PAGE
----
These four questions form the central theme of all Seder meals during Passover and refer to how and why Passover is different from all days of the year. These questions are traditionally given to the youngest child in the family at the Seder table to be read aloud. The traditional format of the story is that there is one question with four clauses. The main question is "why is this night different from all other nights?" This story is then continued with the story about The Four Sons. This is an effort by early Jewish communities to encourage the future generation children and youth to be aware of their traditions and history.
The Four Important Questions:
1. Why do we eat only Matzah on Pesach and not all kinds of breads and crackers like other nights? When Pharaoh finally ordered Jews to get out of Egypt after the tenth plague, they were in such a hurry to get away from slavery that they had no time to let their dough rise and bake their bread, so they took the raw dough with them on their journey and baked it into hard crackers called Matzah in the hot dessert. That is why we eat only Matzah on this day to remind us of their struggles.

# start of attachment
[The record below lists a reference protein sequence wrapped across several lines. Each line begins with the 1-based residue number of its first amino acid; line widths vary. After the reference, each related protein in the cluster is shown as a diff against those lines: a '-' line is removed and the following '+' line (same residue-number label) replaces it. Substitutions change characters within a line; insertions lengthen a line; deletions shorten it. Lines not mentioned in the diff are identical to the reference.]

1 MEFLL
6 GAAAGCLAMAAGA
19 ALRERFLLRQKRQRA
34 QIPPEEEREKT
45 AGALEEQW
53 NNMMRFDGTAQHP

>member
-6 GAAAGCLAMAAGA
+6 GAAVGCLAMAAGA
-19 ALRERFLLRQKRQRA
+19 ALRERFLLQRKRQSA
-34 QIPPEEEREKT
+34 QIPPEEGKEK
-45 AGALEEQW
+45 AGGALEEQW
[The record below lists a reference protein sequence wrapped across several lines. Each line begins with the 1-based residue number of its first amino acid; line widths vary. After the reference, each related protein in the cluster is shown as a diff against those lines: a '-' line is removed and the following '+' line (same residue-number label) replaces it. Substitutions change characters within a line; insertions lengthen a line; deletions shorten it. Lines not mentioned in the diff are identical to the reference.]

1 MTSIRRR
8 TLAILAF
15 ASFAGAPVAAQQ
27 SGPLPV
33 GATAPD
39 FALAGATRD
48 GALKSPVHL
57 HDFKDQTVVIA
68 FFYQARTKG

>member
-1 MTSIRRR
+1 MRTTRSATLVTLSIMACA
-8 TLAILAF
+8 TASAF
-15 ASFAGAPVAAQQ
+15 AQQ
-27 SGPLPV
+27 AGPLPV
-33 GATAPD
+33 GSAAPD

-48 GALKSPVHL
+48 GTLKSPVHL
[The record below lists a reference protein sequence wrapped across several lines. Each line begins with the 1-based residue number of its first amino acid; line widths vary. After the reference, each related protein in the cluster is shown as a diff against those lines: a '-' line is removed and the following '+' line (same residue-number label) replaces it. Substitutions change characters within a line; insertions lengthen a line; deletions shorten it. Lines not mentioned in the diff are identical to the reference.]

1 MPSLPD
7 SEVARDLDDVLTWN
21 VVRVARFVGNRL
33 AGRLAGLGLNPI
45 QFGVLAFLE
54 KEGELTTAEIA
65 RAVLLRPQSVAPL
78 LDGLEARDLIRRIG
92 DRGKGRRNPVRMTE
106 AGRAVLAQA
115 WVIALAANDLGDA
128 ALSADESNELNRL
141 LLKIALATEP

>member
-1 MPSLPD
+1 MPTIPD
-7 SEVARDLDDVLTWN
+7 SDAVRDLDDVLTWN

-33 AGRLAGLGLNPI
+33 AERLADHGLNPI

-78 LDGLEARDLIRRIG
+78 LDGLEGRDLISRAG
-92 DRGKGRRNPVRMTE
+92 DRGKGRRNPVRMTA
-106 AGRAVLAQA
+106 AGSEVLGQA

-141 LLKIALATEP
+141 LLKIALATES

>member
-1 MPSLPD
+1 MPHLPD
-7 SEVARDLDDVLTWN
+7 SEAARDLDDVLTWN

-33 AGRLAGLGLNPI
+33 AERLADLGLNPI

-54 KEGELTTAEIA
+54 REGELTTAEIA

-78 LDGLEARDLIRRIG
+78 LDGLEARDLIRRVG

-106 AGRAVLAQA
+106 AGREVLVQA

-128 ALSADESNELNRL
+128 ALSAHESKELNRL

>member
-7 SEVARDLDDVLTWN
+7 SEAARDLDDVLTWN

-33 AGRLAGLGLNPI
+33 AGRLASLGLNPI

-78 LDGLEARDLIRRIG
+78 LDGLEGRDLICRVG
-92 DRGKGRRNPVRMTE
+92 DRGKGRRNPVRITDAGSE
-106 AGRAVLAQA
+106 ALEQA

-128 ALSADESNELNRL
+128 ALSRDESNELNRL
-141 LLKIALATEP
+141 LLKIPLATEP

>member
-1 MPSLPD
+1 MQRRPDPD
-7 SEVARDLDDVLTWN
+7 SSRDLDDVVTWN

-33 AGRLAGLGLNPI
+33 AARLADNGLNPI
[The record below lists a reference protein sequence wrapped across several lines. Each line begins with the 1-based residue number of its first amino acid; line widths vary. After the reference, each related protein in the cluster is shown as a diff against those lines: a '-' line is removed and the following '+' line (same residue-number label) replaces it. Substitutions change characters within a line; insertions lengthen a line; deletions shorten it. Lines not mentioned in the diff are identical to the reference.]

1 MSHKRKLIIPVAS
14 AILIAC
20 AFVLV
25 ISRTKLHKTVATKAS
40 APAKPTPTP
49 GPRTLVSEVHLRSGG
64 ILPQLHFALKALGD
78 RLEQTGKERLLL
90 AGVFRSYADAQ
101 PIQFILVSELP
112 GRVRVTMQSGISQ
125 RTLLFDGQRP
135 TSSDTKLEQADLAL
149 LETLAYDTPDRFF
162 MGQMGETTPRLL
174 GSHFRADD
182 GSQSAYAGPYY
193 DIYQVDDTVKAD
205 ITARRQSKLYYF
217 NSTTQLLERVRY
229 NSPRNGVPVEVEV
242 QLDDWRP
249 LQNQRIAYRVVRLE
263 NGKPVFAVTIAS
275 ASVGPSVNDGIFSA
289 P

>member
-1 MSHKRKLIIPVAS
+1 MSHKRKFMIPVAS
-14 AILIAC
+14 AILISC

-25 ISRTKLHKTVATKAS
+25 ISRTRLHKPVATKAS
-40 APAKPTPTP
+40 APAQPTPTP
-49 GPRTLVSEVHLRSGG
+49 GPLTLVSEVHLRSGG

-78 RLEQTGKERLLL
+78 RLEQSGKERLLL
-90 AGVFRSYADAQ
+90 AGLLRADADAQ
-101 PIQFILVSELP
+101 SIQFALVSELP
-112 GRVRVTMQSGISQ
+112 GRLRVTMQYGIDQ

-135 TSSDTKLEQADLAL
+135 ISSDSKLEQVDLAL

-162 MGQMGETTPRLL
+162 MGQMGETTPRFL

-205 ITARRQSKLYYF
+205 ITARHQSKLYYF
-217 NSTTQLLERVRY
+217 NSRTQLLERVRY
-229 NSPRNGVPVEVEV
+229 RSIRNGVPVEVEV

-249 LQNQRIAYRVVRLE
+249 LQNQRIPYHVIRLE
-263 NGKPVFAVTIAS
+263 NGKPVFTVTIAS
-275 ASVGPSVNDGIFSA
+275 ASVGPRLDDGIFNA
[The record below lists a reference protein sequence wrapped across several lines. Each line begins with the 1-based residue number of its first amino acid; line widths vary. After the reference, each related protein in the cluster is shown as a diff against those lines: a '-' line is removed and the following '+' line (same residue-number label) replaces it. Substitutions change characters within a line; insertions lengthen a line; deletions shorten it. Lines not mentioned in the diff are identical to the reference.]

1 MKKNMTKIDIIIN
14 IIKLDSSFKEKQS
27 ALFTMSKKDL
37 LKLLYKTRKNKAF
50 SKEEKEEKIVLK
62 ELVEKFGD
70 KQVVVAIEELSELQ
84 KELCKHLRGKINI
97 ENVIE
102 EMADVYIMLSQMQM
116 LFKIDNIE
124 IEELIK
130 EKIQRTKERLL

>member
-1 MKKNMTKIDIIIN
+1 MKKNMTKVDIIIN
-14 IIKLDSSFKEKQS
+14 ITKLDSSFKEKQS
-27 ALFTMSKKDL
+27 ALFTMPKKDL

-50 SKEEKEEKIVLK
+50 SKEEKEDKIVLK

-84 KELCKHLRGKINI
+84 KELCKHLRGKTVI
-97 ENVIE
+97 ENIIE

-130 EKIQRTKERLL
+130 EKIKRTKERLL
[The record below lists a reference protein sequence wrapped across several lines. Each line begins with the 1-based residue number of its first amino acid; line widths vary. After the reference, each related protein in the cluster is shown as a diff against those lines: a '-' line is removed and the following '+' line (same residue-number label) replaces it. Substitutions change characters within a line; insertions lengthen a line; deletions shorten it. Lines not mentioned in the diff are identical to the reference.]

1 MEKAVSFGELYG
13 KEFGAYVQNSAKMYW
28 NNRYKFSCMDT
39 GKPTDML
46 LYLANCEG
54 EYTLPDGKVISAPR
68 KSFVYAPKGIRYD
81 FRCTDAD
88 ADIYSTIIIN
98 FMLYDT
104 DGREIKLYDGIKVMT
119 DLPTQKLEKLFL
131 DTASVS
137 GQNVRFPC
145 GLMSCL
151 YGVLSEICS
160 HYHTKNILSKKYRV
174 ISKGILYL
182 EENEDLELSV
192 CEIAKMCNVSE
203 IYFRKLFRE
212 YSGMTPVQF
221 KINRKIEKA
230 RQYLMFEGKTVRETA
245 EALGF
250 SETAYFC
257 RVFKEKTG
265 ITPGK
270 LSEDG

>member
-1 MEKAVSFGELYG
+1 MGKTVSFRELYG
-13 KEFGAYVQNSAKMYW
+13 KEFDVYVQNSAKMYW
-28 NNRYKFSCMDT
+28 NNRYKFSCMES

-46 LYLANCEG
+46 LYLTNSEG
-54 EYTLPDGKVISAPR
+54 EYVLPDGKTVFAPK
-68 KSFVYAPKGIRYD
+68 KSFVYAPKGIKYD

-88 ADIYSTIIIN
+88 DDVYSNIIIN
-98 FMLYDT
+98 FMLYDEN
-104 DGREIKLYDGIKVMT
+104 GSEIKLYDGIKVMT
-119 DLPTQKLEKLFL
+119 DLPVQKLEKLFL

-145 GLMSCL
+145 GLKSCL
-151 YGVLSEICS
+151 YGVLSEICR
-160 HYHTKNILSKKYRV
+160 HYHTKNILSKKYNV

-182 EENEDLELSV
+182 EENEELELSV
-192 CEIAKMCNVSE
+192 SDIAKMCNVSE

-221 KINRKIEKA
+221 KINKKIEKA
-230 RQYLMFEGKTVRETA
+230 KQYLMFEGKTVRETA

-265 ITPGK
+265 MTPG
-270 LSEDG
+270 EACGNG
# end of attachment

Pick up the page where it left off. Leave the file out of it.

2. Why do we eat bitter herbs or Maror at our Seder? Maror or the bitter herbs are eaten to remind us of the bitterness of slavery and harsh and cruel ways in which Israelite people were treated as slaves under the Pharaoh in Egypt.
3. At our Seder, why do we dip the parsley in salt water and the bitter herbs in charoset? Parsley represents new life and spring while salt water represents tears of Israelite slaves and how hard they worked in Egypt. Parsley dipped in salt water that represents new life that emerged from the tears and hardship of the Israelite slaves. Charoset has a coarse texture like clay used to make bricks for the Pharaoh's buildings.
4. Why do we lean on a pillow while eating tonight and do not sit straight like other nights? Leaning on a pillow signifies the comforts of freedom. As slaves, our ancestors had little comforts, so we lean on a pillow to assert that we are free now and we can sit straight or lean on a pillow as much as we like.
Discussion Question: What other questions about the uniqueness of the Seder can you think of?
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